ENABLING MANAGEMENT RESPONSE OF SOUTHEASTERN AGRICULTURAL CROP AND PASTURE SYSTEMS TO CLIMATE CHANGE
Location: National Soil Dynamics Laboratory
Title: Potential drivers for soil carbon pools in residential areas in Auburn, Alabama
Submitted to: Meeting Abstract
Publication Type: Abstract Only
Publication Acceptance Date: April 13, 2011
Publication Date: April 13, 2011
Citation: Huyler, A., Chappelka, A., Prior, S.A., Somers, G. 2011. Potential drivers for soil carbon pools in residential areas in Auburn, Alabama [abstract]. 72nd Association of Southeastern Biologist Annual Meeting, April 13-16, 2011, Huntsville, Alabama. CDROM.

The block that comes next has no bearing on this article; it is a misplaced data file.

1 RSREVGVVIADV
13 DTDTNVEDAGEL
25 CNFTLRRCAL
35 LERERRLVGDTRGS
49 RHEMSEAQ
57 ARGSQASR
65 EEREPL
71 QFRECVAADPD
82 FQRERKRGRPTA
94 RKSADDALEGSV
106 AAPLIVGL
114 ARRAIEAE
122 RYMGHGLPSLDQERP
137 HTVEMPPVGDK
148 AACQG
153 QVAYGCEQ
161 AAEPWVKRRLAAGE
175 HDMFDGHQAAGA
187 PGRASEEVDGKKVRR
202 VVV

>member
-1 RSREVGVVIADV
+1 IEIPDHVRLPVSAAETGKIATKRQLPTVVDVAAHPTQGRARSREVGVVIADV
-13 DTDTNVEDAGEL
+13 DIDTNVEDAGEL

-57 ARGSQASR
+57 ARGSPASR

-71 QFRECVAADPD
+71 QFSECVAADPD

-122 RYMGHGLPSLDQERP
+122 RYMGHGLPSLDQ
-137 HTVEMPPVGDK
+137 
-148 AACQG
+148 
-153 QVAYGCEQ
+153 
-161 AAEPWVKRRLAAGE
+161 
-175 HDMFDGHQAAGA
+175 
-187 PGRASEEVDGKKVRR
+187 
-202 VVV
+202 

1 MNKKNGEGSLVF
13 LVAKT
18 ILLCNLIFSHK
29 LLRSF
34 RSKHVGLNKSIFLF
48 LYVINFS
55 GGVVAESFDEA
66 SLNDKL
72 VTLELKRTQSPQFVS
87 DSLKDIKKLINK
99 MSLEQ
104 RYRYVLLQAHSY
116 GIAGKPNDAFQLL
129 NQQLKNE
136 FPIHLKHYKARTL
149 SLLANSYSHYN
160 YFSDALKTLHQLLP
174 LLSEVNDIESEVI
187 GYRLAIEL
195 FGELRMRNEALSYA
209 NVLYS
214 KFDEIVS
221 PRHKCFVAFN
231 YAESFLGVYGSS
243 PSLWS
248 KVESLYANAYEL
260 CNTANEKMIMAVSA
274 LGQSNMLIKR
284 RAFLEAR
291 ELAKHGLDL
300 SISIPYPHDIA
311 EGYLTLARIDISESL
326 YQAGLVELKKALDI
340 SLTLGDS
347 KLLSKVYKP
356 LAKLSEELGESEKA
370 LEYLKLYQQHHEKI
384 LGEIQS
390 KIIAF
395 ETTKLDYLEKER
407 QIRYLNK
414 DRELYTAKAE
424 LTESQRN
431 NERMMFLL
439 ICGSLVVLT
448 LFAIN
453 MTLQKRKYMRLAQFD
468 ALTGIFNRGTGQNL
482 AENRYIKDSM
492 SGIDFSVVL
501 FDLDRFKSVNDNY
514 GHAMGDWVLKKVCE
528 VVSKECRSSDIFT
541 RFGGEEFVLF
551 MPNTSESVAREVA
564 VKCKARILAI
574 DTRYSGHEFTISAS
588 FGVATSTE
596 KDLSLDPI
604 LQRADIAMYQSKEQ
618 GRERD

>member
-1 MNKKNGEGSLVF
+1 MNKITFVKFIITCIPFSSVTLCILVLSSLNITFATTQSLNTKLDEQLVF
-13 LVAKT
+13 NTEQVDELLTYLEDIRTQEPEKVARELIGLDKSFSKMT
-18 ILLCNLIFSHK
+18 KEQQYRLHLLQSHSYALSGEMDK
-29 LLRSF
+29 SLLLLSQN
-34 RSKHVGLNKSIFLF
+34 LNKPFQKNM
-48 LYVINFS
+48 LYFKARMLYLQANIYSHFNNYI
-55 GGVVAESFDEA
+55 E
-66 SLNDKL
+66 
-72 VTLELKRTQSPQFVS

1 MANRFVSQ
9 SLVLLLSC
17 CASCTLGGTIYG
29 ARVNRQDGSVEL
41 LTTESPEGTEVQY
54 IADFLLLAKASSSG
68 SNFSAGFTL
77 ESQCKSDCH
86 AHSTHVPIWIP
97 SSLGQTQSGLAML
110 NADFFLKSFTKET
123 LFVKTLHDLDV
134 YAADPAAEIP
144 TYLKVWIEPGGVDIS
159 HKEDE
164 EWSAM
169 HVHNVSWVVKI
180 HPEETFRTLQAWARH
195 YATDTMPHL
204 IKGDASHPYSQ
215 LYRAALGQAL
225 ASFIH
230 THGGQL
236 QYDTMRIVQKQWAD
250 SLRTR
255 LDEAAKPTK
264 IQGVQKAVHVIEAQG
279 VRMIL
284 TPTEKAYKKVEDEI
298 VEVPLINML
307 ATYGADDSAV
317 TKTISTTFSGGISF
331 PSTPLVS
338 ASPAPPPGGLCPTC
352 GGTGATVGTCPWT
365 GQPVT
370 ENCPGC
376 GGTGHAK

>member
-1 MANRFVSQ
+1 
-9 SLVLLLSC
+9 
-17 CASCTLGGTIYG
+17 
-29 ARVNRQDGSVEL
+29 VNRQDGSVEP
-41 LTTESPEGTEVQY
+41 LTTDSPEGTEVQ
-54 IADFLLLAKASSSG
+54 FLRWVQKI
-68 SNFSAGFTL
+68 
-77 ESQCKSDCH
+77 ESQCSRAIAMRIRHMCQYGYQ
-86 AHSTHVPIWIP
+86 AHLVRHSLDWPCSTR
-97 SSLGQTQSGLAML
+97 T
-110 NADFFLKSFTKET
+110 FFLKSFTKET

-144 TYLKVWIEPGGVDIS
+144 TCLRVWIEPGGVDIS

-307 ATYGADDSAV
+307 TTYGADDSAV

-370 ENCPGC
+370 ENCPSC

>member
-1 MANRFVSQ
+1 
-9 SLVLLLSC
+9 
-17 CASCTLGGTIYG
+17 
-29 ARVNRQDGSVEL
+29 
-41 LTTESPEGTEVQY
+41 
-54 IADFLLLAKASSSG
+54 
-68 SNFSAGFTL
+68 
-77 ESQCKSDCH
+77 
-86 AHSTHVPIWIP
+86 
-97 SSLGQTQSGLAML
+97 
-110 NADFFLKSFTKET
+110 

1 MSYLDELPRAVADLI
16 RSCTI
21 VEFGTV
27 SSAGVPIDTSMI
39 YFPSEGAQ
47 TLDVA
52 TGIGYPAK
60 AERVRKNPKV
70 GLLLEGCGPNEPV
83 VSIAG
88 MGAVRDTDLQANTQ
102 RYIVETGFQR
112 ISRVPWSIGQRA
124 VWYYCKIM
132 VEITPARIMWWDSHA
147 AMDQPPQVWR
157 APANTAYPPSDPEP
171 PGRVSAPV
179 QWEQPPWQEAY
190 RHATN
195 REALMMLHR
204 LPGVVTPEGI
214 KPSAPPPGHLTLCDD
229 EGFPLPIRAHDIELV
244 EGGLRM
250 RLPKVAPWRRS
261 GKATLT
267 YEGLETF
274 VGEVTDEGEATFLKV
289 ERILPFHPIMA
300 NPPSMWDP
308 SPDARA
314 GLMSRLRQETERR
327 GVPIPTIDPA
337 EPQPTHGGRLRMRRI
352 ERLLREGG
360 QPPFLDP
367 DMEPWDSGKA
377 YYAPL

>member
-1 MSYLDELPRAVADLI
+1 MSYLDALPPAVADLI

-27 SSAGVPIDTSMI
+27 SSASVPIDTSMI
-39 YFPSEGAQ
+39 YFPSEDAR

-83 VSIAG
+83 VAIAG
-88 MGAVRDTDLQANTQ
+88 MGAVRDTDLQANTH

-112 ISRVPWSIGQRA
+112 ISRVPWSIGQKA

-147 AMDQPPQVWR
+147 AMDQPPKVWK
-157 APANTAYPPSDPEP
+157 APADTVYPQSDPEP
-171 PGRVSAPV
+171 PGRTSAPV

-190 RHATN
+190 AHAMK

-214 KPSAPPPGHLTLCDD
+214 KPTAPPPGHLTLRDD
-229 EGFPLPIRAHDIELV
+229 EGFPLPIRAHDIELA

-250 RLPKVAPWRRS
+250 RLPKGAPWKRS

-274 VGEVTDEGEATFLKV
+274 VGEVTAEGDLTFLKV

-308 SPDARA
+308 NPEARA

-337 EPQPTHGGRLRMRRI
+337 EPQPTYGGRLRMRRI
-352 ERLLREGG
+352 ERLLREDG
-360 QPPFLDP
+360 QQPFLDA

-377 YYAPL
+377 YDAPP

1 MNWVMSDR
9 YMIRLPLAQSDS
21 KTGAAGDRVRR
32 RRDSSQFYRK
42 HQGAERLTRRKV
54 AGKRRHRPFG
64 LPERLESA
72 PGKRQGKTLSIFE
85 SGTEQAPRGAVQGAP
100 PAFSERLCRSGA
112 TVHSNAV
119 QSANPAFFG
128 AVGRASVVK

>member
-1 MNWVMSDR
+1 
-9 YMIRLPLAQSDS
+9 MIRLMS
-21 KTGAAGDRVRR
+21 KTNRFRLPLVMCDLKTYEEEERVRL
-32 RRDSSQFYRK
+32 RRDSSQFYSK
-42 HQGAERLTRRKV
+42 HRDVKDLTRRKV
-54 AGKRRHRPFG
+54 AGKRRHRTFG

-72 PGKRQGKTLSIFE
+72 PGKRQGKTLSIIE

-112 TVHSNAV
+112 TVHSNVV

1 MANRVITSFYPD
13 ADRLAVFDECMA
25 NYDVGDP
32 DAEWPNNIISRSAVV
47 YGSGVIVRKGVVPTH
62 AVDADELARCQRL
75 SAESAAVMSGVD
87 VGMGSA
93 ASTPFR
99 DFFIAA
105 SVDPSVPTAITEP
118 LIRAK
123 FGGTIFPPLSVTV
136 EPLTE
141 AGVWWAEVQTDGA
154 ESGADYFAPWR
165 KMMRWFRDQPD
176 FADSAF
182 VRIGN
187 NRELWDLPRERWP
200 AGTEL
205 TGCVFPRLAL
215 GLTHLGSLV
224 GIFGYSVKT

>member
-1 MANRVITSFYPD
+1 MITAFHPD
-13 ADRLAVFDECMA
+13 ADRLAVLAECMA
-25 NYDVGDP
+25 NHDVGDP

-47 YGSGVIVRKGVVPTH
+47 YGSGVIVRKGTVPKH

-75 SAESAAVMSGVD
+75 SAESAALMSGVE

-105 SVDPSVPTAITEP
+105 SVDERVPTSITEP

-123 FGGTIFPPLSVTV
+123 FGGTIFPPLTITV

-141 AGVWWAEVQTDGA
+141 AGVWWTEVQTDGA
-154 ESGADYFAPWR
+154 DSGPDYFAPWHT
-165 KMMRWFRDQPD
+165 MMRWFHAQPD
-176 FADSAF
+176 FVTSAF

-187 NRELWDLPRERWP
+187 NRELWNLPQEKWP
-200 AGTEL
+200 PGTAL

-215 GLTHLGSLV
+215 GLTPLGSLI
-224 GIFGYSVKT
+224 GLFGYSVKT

Metropolitan areas are expanding worldwide and residential zones are a major contributor. The turf ecosystems of residential yards can be highly productive and accumulate soil carbon undisturbed for decades. Because little is known about urban soil carbon (C) pools in the southeast, we performed this case study on the influence of time since lawn establishment on the soil C pools in residential yards in Auburn, Alabama. In our pure lawn dataset, yards were established between 1958 and 2008 (n=23) and soil C pools were positively related with lawn establishment in the 0-15cm (P<0.05, R2=0.37), but negatively related at the 15-30cm (P<0.05, R2= 0.14) and 30-50cm depths (P=0.08, R2=0.11). When yards with trees were included (n=88) and lawn establishment spanned years 1900 and 2008, the soil C pool was positively related with yard age only at the 0-15cm depth (P<0.05, R2= 0.31). These preliminary data are part of a larger study including yard maintenance, soil texture, nutrients, and tree biomass as potential drivers for the soil C pool in the residential areas of Auburn, Alabama.